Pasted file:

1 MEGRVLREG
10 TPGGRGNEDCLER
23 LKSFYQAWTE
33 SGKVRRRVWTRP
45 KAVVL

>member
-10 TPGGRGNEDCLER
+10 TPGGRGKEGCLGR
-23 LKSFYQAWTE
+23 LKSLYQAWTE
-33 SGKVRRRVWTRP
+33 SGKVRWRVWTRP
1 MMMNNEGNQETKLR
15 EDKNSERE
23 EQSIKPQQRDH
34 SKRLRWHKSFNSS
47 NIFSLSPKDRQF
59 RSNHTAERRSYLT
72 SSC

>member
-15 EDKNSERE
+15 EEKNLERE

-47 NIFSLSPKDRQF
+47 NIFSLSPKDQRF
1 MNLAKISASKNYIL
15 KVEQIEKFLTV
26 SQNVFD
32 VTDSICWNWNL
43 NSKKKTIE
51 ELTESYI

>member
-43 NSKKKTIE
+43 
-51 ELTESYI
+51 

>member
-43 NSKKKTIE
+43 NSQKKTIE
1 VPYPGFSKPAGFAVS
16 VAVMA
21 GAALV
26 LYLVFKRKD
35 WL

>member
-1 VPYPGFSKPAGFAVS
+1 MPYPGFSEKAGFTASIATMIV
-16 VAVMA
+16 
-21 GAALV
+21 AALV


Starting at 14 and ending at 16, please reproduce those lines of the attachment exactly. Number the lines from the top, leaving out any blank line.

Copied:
15 EDKNSERE
23 EQSIKPQQRDH
34 SKRLRWHKSFNSS